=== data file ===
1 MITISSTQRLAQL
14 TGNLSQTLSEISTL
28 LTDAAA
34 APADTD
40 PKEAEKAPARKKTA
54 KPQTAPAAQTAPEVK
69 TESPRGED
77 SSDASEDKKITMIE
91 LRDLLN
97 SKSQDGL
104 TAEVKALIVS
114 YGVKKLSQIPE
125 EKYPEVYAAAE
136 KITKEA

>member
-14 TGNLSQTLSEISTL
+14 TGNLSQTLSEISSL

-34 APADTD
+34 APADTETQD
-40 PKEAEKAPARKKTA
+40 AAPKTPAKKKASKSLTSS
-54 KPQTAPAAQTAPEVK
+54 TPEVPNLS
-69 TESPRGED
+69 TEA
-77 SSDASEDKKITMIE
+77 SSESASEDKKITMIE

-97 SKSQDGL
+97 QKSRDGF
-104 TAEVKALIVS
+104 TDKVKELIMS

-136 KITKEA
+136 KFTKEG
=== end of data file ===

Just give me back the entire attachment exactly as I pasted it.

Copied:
1 MITISSTQRLAQL
14 TGNLSQTLSEISTL
28 LTDAAA
34 APADTD
40 PKEAEKAPARKKTA
54 KPQTAPAAQTAPEVK
69 TESPRGED
77 SSDASEDKKITMIE
91 LRDLLN
97 SKSQDGL
104 TAEVKALIVS
114 YGVKKLSQIPE
125 EKYPEVYAAAE
136 KITKEA

>member
-14 TGNLSQTLSEISTL
+14 TGNLSQTLSEISSL

-34 APADTD
+34 APADTETQD
-40 PKEAEKAPARKKTA
+40 AAPKTPAKKKASKSLTSS
-54 KPQTAPAAQTAPEVK
+54 TPEVPNLS
-69 TESPRGED
+69 TEA
-77 SSDASEDKKITMIE
+77 SSESASEDKKITMIE

-97 SKSQDGL
+97 QKSRDGF
-104 TAEVKALIVS
+104 TDKVKELIMS

-136 KITKEA
+136 KFTKEG